The creativity that comes with mud housing in rural areas is majorly in the art of it's roofing, of crafting thatch. With the continuous movement of development reaching far into these area, newer ways of doing things have been discovered, faster, reliable, more durable ways. Houses are now being raised with modern materials, and even the ones standing still in traditional clay and thatch are being refurbished with the fashionable cement blocks/metal roofing sheets. This progression has no doubt brought about a decline to the practice of traditional crafts such as thatching.
Mr. Bassey Ekpenyong, an indegene of Ito community in Cross-River state, Nigeria, calls me his friend in that manner that, as a stranger serving in his community under the National Youth Service Corp, makes me feel safe. He invites me to his shop at evening hours, and as he offers me roasted nuts, he makes a new promise to take me on his bike to the beach when the rains have stopped and the roads are accessible again.
It is on my return to Ito after a couple of weeks away that I first see him sitted in the shade outside of his shop, palm leaves littered all over. He sees the excitement register on my face a top the moving bike and signals that I return, as if to say "I have been waiting for you". And truly, he has.
He is making a new roof for his shop, he tells me. He wants me to make pictures. There are palm leaves all over, some tied up in a bunch, some lying underneath the sun, others thatched already and staked up in a pile. On his hands are two long,thinly carved sticks that would function as the skeletal frame for a pair of thatch.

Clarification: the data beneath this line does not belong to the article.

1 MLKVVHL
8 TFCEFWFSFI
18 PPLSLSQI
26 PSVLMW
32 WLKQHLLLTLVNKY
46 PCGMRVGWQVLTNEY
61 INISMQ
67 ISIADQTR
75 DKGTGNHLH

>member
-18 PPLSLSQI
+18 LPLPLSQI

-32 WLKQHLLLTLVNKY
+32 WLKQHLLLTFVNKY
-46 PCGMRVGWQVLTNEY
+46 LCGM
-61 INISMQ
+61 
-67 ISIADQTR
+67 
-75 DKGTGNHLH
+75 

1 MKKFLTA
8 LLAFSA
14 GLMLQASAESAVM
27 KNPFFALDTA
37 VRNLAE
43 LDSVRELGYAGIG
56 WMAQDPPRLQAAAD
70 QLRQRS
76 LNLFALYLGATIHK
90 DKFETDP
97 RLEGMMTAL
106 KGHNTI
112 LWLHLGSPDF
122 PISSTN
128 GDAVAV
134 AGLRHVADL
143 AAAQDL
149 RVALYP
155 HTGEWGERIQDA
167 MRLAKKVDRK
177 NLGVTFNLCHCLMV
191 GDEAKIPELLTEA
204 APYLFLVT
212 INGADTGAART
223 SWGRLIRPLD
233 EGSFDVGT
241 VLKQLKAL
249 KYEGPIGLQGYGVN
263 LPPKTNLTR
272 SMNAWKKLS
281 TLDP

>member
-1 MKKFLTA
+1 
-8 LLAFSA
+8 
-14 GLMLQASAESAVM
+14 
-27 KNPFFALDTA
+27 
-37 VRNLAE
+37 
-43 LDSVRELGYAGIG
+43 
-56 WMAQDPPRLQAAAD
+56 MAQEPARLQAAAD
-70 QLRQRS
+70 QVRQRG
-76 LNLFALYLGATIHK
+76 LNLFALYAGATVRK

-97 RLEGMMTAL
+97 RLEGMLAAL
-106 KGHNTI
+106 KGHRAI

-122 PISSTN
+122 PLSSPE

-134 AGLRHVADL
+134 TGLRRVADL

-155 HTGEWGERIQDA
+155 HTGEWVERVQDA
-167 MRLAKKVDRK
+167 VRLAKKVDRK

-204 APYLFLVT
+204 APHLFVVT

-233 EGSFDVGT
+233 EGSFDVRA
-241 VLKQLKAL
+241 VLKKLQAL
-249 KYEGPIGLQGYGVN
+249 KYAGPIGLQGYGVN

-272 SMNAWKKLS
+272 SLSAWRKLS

He begins a new pair and laughs as he talk; a satisfaction that comes with the knowledge that he is creating for me yet another experience to take home when service is over. He makes a joke of it.
He folds a leaf in half neatly across both sticks. He does same for another leaf, lapping it with the previous, and then, with another thiny stick which he breaks afterwards, pins the the leaves in place, firm.
The process continues until the length of the sticks are fully covered in green palm leaves. He completes a pair of thatch in what takes minutes and begins another.
Mr. Bassey is a converser. He talks about the need for this change, a practice he does every five years as this is the durability period for the thatch. "Nfok nkaya" He says in Efik pointing to his shop behind, mud house with mat(thatch). He points to other houses around, including the ones made of clay but with metal roofing sheets and calls them "Ikanga" zinc dey up.
On other days, Mr Bassey is joined by his friends. They sit for long hours underneath the tree on their return from their various farms. They chat as they thatch, switching on occasion from Efik to English.
They craft at the same pace, with the same measure of skill, but what intrigues me the most is their fellowship in that shared space, a communion of banter and silence. How this silence descends on them as they craft only for it to be broken yet again with a thought, a story, a sigh - childhood friends who had all grown up in this same space and carried within themselves different experiences as they each sorted life out; some leaving only to return yet again.
Childhood friends thatching through time, memories into their palms, pinning them into that place of recollection, of regret, of conquests. Pinning them with the same laughter and voices that survived time.
When asked how and when they had learnt thatching, the story is the same for everyone. They throw back to a time when they were just kids, when Ito was only made of the traditional mud houses.